The rap on young people is that they're entitled and narcissistic. They think the world revolves around them and owes them something. They're brats, basically.
Is this true?
Absolutely not, reply a whole host of Millennials, who point out that it's their parents who tanked the economy and their employers who vacated the basic compact of trust that undergirded the idea of "paying your dues." Why put up with nonsense when you'll get no loyalty or development in return, they ask.
These defenders of the young make some really good points. But then again, those who complain about "kids these days" aren't totally off the mark. While the verdict is still out on whether young people on the whole are any more self-absorbed than their parents were at the same age, there is clearly a subset of the young who suffer from a worrying lack of empathy and inflated self-regard.
How can you avoid raising one of them? According to a fascinating recent article by Karen Weese in The Washington Post, the problem isn't that kids today are particularly inclined to brattiness. In fact, she asserts, we all have a few basic psychological impulses that drive us toward entitlement. It's just that some of us learn to counteract them and some of us don't.
Understand these psychological principles, she tells parents, and you'll have a much better chance of pushing back effectively.
1. The fundamental attribution error
Kids, like the rest of us, fall prey to this cognitive bias, which causes people to blame other people's bad actions on their horrible character and our own on circumstances beyond our control. It's this bias that's at work when you assume that the guy speeding past us on the highway is just a jerk, when you know that, when you drive too fast, it's usually because you're late for a meeting.
As we grow older, many of us learn to correct for this quirk in our thinking, but kids don't automatically understand that other people's motivations and choices are as complicated as their own. You have to teach them.
"The next time we're at a restaurant and the kids are moaning, 'Where is our food? This waitress is terrible!' we can point out that maybe the kitchen is backed up and she's doing her best. Maybe she's covering extra tables for someone who called in sick, or this is her second job and she's been up since 4 a.m.," suggests Weese.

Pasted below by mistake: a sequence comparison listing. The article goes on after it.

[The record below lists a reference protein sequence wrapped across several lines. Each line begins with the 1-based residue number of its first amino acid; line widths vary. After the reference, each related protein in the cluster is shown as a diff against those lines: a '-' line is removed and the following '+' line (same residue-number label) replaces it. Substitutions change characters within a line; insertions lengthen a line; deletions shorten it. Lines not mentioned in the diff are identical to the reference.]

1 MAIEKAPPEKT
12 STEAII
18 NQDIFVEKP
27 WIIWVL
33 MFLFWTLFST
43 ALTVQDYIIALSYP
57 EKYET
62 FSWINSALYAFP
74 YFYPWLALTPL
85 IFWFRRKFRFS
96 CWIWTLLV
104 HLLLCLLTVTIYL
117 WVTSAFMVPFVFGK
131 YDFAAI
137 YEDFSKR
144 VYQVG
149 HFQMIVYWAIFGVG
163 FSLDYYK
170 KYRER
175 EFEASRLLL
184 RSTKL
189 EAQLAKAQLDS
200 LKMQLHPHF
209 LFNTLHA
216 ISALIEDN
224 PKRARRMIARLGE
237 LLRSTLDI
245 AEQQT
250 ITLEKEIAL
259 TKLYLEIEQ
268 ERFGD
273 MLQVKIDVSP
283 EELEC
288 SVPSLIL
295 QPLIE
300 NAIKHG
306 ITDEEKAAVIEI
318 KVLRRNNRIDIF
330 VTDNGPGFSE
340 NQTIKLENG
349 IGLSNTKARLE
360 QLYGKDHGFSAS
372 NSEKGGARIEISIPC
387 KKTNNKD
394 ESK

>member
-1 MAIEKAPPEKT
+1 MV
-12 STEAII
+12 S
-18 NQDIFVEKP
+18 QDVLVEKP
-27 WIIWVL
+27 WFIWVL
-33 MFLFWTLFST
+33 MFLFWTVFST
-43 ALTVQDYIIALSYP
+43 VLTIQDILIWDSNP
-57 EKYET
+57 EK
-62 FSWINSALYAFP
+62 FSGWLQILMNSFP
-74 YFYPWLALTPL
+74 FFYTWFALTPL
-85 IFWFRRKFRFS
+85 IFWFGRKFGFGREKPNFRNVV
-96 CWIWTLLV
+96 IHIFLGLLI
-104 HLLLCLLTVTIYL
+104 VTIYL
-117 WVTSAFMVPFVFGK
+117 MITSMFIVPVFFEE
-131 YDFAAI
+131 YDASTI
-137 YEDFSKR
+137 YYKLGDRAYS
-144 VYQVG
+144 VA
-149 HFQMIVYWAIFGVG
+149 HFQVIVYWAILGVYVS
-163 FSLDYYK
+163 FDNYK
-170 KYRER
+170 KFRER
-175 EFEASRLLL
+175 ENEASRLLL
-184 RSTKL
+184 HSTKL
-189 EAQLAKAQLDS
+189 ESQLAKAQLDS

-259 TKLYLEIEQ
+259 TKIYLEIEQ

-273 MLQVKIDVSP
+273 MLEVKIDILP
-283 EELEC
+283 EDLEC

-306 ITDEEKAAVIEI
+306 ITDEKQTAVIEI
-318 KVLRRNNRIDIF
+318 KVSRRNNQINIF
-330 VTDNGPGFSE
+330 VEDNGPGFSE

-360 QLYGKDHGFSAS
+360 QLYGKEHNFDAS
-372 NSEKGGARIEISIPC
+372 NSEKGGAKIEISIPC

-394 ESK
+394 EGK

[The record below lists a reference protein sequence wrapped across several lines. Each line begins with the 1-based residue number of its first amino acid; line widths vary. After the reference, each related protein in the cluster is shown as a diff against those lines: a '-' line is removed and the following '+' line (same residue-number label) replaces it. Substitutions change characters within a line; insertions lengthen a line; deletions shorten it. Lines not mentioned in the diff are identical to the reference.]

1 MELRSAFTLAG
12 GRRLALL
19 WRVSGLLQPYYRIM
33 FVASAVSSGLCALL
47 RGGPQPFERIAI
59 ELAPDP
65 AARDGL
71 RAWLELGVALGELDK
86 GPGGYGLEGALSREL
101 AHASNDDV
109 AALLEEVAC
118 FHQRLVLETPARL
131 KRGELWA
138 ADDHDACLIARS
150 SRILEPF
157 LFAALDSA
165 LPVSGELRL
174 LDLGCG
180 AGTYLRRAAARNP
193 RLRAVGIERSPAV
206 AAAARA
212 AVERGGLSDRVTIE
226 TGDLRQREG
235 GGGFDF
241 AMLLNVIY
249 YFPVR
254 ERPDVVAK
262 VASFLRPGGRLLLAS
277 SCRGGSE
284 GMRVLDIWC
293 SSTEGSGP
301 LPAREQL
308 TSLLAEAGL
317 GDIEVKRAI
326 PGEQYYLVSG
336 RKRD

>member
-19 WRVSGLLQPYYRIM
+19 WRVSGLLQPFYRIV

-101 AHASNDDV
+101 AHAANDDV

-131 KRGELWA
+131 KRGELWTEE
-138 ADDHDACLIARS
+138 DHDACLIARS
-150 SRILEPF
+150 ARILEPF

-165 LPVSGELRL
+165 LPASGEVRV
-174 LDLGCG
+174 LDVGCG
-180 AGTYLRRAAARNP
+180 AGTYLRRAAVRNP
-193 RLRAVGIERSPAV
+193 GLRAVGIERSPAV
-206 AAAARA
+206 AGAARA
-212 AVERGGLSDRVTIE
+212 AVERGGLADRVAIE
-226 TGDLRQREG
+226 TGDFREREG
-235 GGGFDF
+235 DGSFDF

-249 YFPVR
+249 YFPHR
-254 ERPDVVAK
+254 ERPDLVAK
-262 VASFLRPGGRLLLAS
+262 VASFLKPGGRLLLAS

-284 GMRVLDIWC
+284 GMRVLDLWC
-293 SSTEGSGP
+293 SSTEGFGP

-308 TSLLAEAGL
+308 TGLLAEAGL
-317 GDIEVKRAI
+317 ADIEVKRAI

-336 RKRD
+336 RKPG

2. Hedonic adaption
People can get used to just about anything, whether that's a life-altering disability, a lottery win, or owning a truly massive TV. And once they do, they start taking the conditions of their lives for granted. That's known as "hedonic adaption" and it can make your kids extremely unappreciative of their blessings.
"Anything we provide or do regularly will become the new norm," cautions Weese, "whether it's postgame milkshakes or a certain brand of clothes. And not doing things can also become a norm: If our kids have gotten used to having their beds made or dinner table set, they'll come to expect that, too." So think very carefully before you set a precedent.
3. Availability bias
Thinking is hard, so your brain likes shortcuts, and one of its favorites is called "the availability bias." This means that we calculate the commonness of something by how quickly we can recall an example, which is what makes plane crashes and child abductions seem like much bigger threats than they realistically are. These occurrences are terrifying, so we remember them instantly, tricking our brain into thinking they happen much more often than they actually do.
What does that have to do with raising down-to-earth kids? "If everyone at our kids' school wears $120 sneakers, our kids are going to think that's normal, not because they're spoiled monsters, but because it's what they see every day," warns Weese. Fight back by making sure your little ones see a broader and more representative sample of the world.
This is only a sample of the wisdom on offer in Weese's article, so if you're intrigued, head over to WaPo for more details.